Flying is one of the most undignified, humiliating experiences that a person can live through (adjusted for privilege inflation). Passengers are stripped of their autonomy, subjected to invasive searches, assumed prima facie to be criminals, and herded into a torture chamber of unimaginable discomforts and strangers’ farts, at every turn; and we pay handsomely for the opportunity. All of which would be bearable if only we could sit down, bury our heads in our laptops or tablets, fire up a few episodes of Breaking Bad, and make the world go away. We can’t do that, of course, because, as everyone knows, iTunes and Netflix have a weird plane-exploding algorithm written into their coding that necessitates powering down electronic devices during takeoff and landing. That may change by next year, it seems, according to a story in the New York Times.
According to people who work with an industry working group that the Federal Aviation Administration set up last year to study the use of portable electronics on planes, the agency hopes to announce by the end of this year that it will relax the rules for reading devices during takeoff and landing. The change would not include cellphones.
One member of the group and an official of the F.A.A., both of whom asked for anonymity because they were not allowed to speak publicly about internal discussions, said the agency was under tremendous pressure to let people use reading devices on planes, or to provide solid scientific evidence why they cannot.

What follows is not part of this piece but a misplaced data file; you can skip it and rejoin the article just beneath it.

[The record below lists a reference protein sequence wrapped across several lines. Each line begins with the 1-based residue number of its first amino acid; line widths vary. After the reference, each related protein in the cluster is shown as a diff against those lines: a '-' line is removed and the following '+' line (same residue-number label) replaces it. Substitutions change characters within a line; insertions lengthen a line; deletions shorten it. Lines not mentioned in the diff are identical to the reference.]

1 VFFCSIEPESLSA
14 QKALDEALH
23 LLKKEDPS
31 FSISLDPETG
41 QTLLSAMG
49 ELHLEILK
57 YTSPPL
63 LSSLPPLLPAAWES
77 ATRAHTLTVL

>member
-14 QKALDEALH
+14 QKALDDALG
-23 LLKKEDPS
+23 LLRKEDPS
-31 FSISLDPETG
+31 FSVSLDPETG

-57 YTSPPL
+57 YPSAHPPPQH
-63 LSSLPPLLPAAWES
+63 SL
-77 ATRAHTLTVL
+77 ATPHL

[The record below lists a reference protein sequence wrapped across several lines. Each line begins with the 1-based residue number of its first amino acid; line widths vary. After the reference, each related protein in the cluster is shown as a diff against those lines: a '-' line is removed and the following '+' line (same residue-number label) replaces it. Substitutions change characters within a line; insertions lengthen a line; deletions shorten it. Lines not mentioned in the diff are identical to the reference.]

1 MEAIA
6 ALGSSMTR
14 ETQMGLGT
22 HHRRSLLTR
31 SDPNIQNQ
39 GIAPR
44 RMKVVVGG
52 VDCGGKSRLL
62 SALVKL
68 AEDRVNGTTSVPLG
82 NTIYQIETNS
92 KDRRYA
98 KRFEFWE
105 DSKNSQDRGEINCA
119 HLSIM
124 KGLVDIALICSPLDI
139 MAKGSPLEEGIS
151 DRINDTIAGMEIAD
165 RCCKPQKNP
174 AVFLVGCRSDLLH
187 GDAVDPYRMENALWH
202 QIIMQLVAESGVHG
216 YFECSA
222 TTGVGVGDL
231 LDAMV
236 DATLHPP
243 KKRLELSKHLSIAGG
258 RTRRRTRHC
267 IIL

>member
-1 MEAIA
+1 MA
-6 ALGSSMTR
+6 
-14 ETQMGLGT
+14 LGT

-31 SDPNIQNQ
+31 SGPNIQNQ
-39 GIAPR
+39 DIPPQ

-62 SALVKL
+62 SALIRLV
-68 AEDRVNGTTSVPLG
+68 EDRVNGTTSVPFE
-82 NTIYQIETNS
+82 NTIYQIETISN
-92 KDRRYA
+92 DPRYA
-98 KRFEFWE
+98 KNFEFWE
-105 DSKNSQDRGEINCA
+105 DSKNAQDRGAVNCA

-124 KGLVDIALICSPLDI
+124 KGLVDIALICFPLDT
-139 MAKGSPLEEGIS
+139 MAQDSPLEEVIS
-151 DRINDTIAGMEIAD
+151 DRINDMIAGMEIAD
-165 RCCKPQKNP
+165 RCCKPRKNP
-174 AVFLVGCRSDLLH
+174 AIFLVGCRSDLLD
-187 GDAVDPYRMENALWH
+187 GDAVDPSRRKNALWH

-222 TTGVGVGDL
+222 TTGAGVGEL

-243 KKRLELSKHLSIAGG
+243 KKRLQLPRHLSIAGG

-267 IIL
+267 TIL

As I wrote in 2011, travelers are told to turn off their iPads and Kindles for takeoff and landing, yet there is no proof that these devices affect a plane’s avionics. To add to the confusion, the F.A.A. permits passengers to use electric razors and audio recorders during all phases of flight, even though those give off more electronic emissions than reading tablets.
Yes, of course. All those people shaving during takeoff and recording it to listen to later (wtf?) Otherwise, all good points.
Senator Claire McCaskill of Missouri is one lawmaker who has her priorities in order.
In a phone interview, Ms. McCaskill said she had grown frustrated with the F.A.A.’s stance on devices after she learned that the agency now allows iPads as flight manuals in the cockpit and has subsequently given out devices to some flight attendants with information on flight procedures.
“So it’s O.K. to have iPads in the cockpit; it’s O.K. for flight attendants — and they are not in a panic — yet it’s not O.K. for the traveling public,” she said. “A flying copy of ‘War and Peace’ is more dangerous than a Kindle.”
Again, I see the point here, but they also let the pilots operate, you know, the plane itself, and that doesn’t mean the rest of us back here in steerage should get a crack at the controls. Also, no one is reading “War and Peace” on airplanes, unless that’s a new section in US Weekly I haven’t heard of yet.
“The idea that in-flight use of electronic devices for things like reading a book poses a threat to the safety of airline passengers is baseless and outdated,” McCaskill said.
So there’s one of the major headaches of flying taken care of. Now if we could just get a task force to look into the pervasive “people thinking I want to talk the entire flight because I engaged in the basic minimum of human decency communication levels when I sat down” problem, I’ll feel a lot better about my next trip.